A word used often in the ongoing public debate over the budget crisis facing Floyd County is “unreasonable.”
Those who support the school board’s push to obtain up to $2.2 million in funds for the coming fiscal year say the board of supervisors is “unreasonable” to expect the education system to exist on funds that appear, more or less, on a level with the current year but really represent a five percent cut of nearly a million dollars.
And supporters of the supervisors’ desire to hold the line on taxes say the school board is also unreasonable to claim it cannot function effectively on a $20 million budget that eats up two-thirds of county expenditures.
School Superintendent Kevin Harris Monday presented the school board with a list of “alternatives” that he said are necessary to consider in dealing with the funds that supervisors are allocating for the new fiscal year that starts on July 1.
Those “ideas” include elimination of teachers, assistants and other staff not required by the state, cutting athletic programs, sharing of some positions between schools and eliminating art, music and physical education teachers.
Some claim the talk of cuts is more rhetoric than reality and feel school officials can, and will, find a way to reallocate existing funds cover most of the expenses.
The debate, which often descends into name-calling by both sides, stems from a stagnant economy and a $30 million overall budget that is so tight that country administrator Dan Campbell said it best three years ago when he noted that Floyd County, like so many residents in normal life, “lives from paycheck to paycheck and, in our case, those paychecks only come twice a year.”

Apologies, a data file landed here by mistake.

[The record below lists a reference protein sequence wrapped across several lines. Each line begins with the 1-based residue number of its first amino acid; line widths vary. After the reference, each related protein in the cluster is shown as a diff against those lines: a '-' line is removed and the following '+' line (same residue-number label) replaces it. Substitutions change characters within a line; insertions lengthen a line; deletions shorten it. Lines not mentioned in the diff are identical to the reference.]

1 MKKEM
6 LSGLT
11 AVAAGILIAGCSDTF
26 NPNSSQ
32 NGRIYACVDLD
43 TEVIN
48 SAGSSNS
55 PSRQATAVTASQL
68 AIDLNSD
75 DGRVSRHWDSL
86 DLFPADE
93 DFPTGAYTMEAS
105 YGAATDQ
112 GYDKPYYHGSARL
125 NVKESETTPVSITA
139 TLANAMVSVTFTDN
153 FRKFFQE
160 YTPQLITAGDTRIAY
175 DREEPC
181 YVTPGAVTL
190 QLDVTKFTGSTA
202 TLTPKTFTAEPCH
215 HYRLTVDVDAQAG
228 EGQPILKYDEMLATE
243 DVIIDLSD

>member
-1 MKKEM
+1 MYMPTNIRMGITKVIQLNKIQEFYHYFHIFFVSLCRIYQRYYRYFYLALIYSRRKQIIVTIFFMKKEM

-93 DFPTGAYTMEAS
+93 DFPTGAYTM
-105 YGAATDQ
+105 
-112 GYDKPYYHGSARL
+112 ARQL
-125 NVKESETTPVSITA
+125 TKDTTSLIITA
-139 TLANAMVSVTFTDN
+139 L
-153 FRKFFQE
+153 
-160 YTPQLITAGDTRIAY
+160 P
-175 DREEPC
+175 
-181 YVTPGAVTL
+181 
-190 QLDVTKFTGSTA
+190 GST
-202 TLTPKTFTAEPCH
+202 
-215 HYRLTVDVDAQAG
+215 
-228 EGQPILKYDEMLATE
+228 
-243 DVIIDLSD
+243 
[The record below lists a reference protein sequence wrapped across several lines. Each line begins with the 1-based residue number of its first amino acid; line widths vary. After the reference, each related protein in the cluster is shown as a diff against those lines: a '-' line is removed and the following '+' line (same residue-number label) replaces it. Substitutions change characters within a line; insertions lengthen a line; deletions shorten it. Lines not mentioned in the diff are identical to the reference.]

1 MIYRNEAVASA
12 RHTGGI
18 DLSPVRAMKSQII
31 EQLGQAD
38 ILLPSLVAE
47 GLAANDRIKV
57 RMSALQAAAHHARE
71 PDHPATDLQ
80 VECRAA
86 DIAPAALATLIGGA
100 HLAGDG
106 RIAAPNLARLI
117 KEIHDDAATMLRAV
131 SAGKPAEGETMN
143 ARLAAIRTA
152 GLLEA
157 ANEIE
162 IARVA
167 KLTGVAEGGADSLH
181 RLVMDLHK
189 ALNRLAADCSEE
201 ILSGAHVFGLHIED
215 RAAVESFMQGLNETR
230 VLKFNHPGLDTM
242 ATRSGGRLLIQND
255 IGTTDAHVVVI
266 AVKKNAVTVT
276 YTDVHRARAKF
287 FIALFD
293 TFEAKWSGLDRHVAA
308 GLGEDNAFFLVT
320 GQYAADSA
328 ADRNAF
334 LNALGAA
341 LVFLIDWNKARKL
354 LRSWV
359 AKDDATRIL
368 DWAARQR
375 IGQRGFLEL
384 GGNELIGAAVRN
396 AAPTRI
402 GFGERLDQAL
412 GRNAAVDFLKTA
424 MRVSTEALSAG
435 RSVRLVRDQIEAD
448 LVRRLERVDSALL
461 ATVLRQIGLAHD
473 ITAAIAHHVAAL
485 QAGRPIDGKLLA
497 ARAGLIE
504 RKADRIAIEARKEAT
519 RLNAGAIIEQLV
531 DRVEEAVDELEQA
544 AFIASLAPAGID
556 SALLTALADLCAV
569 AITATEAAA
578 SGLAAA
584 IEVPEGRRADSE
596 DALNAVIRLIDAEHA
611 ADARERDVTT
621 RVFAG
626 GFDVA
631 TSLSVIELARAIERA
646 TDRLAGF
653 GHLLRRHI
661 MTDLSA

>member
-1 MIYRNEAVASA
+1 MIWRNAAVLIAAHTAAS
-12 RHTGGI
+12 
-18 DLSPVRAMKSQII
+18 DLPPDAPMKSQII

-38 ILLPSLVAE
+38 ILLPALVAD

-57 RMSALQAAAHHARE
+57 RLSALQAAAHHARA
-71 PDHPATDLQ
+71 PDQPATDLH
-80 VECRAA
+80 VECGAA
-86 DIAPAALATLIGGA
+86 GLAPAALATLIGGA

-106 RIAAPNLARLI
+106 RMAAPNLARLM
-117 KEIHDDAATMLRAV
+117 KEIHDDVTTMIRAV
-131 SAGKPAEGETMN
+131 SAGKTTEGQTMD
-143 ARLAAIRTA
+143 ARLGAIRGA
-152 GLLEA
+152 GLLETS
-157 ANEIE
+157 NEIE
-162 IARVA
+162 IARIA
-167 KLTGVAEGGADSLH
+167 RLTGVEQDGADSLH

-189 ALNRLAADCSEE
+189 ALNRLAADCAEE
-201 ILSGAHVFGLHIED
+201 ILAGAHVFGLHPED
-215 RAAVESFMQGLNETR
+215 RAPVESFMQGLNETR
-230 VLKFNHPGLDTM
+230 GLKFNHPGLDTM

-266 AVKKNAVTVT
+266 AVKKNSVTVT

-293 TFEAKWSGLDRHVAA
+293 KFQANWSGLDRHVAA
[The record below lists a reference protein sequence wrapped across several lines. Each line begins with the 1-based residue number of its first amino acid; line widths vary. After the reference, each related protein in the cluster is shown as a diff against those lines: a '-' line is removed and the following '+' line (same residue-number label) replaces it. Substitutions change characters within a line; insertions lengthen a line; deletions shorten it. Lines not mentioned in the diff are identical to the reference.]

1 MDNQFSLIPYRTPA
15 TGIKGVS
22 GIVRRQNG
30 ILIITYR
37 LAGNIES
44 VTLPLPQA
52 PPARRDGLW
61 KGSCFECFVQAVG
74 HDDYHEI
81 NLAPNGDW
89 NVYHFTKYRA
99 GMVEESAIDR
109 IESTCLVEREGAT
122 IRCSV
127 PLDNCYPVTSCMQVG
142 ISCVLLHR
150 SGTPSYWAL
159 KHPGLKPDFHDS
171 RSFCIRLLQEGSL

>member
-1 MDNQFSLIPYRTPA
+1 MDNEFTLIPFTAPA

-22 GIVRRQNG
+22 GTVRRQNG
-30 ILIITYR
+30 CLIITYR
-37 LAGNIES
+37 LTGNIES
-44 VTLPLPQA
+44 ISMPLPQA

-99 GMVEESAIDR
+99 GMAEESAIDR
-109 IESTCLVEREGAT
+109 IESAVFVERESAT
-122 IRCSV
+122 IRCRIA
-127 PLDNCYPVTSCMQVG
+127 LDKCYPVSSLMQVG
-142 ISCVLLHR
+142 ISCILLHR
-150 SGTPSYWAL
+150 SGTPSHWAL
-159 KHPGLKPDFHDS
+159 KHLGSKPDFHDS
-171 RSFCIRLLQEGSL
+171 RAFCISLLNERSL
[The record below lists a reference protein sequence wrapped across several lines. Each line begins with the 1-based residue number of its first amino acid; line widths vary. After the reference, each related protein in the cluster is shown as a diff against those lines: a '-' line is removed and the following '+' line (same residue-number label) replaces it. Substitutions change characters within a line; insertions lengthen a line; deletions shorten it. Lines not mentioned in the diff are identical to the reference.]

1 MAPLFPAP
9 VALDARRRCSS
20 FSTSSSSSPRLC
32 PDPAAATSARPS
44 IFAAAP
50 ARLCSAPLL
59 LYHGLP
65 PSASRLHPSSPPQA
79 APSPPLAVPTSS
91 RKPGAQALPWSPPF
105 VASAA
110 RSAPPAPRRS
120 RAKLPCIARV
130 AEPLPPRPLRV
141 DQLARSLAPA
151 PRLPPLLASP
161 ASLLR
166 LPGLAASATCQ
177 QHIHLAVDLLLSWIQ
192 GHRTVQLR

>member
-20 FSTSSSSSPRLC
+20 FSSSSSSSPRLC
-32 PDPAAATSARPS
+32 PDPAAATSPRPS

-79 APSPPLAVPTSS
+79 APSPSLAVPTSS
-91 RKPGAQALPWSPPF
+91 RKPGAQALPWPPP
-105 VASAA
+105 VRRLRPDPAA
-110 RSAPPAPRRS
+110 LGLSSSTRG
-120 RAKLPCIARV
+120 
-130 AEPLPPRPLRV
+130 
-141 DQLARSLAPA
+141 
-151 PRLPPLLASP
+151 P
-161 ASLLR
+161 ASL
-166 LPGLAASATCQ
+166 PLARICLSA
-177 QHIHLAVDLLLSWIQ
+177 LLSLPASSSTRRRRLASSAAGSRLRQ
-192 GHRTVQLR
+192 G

“Twice a year” is when property taxes are collected from county residents and the local government is so cash-strapped that it must depend on a $1.8 million revolving line of credit to cover times when there isn’t enough money in the bank to meet expenses.
Floyd County’s school bus fleet is so old that much of the rolling stock has more than 200,000 miles. That point was driven home Friday when a bus crashed after something broke in its running gear. Thankfully, no students were on board and the driver was not injured.
But the school system is not alone in dealing with an aging fleet of vehicles. The sheriff’s department, which depends on police cruisers to deal with the county’s growing crime rate, needs at least two new cars this year to replace just part of a fleet where most cars have 150,000 miles or more. The rescue squad and fire department needs new ambulances and tanker trucks.
Many county residents ride the roads on cars, trucks and vans with far more than 100,000 miles on the odometers. More than a few who live and cope with life here face a federal income tax day Tuesday without enough money in the bank to cover what is due. A restaurant owner in Floyd locked her doors earlier this year after falling $15,000 behind in local taxes. Another business owner faced a threat of criminal charges after bouncing a check on state taxes.
Those who support the school system’s efforts to force the county board to raise taxes this year say education comes first, even in a cash-strapped local government. Opponents of increased taxes say claims of a five percent shortfall in funds due to nearly a million dollars in carryover funds from year is smoke and mirrors from an entity that should be able to provide public education on $20 million a year in a rural county.
Others call the battle a clash of egos between a strong-willed school superintendent and an equally-determined chairman of the board of supervisors.
Right now, the majority of supervisors oppose a tax increase and remember that Burks Fork supervisor Diane Belcher and Little River’s Kerry Whitlock lost their bids for re-election in a GOP canvas in 2007 in large part because they voted for a tax increase a year earlier. Former board chairman David Ingram lost his bid for re-election three years ago after he voted for the county’s last tax increase.
Some feel that no matter what happens in this latest debate, it is a battle without winners and one where the losers will be the students who depend on a struggling school system and a cash-strapped county government for an education.